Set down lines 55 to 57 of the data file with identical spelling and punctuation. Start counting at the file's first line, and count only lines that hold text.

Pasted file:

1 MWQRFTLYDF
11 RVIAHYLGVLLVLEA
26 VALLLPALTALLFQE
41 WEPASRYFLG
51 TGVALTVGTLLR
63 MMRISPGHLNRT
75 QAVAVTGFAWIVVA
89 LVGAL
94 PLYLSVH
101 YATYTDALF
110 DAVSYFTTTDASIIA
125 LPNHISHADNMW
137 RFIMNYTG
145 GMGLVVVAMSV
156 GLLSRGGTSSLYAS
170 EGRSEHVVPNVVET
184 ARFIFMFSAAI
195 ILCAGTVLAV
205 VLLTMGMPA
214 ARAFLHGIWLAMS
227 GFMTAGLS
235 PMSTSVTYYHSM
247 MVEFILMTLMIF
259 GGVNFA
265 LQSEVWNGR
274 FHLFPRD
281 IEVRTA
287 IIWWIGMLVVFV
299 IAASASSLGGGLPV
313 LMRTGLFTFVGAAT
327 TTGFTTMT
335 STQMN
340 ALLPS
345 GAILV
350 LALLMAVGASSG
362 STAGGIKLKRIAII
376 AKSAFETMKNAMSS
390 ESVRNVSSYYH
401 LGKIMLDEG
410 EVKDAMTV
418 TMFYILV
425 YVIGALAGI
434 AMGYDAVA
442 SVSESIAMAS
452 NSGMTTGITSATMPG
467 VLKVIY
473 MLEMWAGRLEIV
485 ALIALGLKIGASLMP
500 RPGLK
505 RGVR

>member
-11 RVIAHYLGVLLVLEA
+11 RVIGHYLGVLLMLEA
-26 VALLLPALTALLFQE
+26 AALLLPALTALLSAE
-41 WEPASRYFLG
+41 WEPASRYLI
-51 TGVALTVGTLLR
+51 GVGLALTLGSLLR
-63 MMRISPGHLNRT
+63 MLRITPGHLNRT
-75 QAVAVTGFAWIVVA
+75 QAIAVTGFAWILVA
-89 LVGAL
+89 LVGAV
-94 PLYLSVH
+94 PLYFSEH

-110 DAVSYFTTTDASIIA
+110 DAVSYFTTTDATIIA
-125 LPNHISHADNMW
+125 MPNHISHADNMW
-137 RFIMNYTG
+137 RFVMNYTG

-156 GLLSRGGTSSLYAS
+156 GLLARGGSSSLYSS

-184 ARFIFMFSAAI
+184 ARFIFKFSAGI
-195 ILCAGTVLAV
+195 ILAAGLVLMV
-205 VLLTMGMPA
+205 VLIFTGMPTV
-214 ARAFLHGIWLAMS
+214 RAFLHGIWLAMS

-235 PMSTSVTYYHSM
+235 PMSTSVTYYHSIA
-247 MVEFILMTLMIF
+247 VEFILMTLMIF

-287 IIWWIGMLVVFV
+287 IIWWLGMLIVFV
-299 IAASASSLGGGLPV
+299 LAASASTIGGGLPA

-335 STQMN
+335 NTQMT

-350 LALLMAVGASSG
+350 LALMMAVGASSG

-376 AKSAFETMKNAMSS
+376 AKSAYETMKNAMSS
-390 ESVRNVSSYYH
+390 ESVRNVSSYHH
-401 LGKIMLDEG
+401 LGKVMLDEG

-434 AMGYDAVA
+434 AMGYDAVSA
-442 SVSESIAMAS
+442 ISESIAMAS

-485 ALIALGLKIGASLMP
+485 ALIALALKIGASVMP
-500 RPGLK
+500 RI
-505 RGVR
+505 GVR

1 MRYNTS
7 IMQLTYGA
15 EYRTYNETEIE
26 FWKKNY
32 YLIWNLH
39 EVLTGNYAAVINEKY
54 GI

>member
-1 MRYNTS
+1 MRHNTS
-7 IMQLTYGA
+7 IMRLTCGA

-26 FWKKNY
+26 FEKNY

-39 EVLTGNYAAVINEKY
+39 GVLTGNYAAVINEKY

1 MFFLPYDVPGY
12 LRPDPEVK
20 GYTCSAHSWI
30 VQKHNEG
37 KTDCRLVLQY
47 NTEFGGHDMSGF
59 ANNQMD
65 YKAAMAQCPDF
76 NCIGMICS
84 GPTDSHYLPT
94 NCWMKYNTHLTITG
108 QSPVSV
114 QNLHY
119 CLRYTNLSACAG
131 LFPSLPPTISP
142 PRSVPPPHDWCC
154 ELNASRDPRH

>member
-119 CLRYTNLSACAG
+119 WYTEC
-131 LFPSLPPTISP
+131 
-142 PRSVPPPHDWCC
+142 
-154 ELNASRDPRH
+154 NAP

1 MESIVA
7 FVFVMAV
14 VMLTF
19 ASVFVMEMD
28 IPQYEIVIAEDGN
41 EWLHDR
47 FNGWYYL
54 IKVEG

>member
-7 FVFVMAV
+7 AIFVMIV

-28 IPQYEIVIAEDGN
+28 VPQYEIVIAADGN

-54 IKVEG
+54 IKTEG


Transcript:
+26 AALLLPALTALLSAE
-41 WEPASRYFLG
+41 WEPASRYLI